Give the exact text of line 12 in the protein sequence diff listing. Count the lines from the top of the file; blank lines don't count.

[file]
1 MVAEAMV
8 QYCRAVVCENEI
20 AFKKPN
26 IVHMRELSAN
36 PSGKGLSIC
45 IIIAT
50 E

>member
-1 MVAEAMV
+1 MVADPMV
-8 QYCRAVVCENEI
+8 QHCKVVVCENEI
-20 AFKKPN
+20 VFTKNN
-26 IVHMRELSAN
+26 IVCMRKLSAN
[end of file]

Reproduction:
+8 QHCKVVVCENEI